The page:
One month after the shooting of Denaul Dickerson, Charleston Police Chief James “Tyke” Hunt shared the department’s plan of action as it eyes improving in de-escalation tactics and using fewer lethal weapons.
Among those steps include an end to using shotguns as a lethal weapon, increased training and assorted requests to purchase additional resources, according to a letter sent by Hunt and received by Mayor Amy Shuler Goodwin on Tuesday.
In his letter, Hunt noted that the department had a total of 88 stun guns in its inventory, but only 57 are “operational and safe for use.” Fifty-five of those have been placed with officers who have been recertified to operate a taser and two will remain with the department’s Training Division.
Hunt also recommended an upgrade to the Taser7, calling it a “significantly more effective” resource compared to what is in the department’s current inventory. The cost to obtain 90 of them would require a 5-year contract with the law enforcement technology company Axon, totaling $298,850.
As the department looks toward less-lethal options, shotguns will no longer be carried as a lethal choice.
There are 37 in the department’s inventory that are being converted to a “less-lethal tool,” with the conversion set to be completed by mid-June. The process of making these weapons less-lethal requires the switch to “beanbag” rounds, which will be the only ones made available to non-SWAT officers.
Further, Hunt requested the purchase of an additional 13 shotguns, so as to equip each supervisor vehicle in the patrol division.
In regard to body cameras, Hunt stressed his satisfaction in how the department’s current inventory was operated during the shooting incident, calling them “invaluable” and requesting the purchase of an additional 90 cameras.
Hunt plans to mandate that all uniformed officers be issued a body camera. According to the current policy, only officers with the rank of sergeant or under wear them.
Additionally, 10 officers will be sent to a de-escalation training course later this summer “that addresses an officer’s handling of mental health related calls to service.”
Hunt’s letter is a response to one sent by Goodwin on May 3 in which she calls for a plan of action in regard to the department’s “need to train our police officers in de-escalation and use of non-lethal force.” Specifically, she requested:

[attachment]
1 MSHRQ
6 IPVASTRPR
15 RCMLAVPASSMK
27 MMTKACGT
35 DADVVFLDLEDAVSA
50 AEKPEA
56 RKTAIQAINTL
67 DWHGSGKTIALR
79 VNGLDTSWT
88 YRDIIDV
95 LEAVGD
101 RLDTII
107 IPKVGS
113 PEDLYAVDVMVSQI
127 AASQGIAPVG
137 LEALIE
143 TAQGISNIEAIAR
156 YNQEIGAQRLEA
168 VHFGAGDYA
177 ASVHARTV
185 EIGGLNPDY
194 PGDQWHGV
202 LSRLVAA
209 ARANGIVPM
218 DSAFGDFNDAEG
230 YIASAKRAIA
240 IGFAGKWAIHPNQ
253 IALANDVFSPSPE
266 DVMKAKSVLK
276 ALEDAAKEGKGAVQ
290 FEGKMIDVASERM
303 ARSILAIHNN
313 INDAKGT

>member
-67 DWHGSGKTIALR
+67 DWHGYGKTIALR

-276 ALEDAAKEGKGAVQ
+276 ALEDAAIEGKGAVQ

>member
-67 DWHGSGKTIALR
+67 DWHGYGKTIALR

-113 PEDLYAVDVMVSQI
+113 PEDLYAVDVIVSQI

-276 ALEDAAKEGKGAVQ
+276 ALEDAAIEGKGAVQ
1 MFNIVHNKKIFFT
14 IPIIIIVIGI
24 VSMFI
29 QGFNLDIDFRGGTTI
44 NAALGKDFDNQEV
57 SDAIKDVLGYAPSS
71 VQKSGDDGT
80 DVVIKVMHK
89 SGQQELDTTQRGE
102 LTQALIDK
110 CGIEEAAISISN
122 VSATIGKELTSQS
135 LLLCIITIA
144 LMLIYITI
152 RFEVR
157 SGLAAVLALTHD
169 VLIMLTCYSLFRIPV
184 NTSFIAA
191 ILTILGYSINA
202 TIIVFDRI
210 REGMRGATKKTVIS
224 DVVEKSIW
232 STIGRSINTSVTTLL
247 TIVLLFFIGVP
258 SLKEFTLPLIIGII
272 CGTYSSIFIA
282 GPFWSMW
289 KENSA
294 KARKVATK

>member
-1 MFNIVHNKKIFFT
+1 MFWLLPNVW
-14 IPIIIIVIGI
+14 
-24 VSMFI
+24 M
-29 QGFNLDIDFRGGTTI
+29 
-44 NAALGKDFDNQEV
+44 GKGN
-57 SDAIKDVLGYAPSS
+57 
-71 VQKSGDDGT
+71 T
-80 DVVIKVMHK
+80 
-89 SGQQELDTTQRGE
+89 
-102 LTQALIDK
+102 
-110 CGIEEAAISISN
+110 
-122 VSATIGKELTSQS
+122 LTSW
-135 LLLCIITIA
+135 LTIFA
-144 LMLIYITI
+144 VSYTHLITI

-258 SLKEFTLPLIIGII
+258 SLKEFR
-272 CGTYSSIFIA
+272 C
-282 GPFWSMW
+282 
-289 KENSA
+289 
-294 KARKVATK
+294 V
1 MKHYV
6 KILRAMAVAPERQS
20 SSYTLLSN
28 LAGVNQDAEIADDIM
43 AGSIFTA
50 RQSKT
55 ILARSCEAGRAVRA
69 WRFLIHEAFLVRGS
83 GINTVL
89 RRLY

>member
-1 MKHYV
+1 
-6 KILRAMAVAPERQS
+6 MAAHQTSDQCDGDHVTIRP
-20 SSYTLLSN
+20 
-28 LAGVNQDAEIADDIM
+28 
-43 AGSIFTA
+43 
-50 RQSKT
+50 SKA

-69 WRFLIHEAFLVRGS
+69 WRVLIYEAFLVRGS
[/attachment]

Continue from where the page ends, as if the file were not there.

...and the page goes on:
“Mandatory taser training and certification for all Charleston police officers, starting with patrol officers;
An inventory of all tasers owned by the Charleston Police Department and a recommendation for purchase of any new tasers necessary to properly equip our officers;
Additional training in de-escalation tactics for officers, with a specific focus on de-escalation tactics relating to mental illness, and
Additional training and supply purchase for officers in the use of non-lethal force.”
The letter came days after the police shooting of Dickerson, a 33-year-old Black man, in an incident that spawned discussion about the department’s usage of tasers and other types of non-lethal force.
In police body cam footage of the incident, numerous officers are heard asking about a taser, with one later saying “We ain’t got a taser, nobody’s got a taser.” Hunt later clarified that many officers do not have access to such a tool, nor do many of them have the proper certification to use one.
Goodwin expressed she was content with the plan, saying in a statement that she will work with City Council and Charleston City Manager Jonathan Storage “to find ways to provide necessary funding for these needed projects.”
“While we can always do better, and will continue to do better, the steps outlined in the Chief’s plan will provide more officers with the equipment and training needed to keep everyone safe,” Goodwin said in a statement. “I am very happy with this plan as presented and look forward to implementing these measures in a timely fashion.”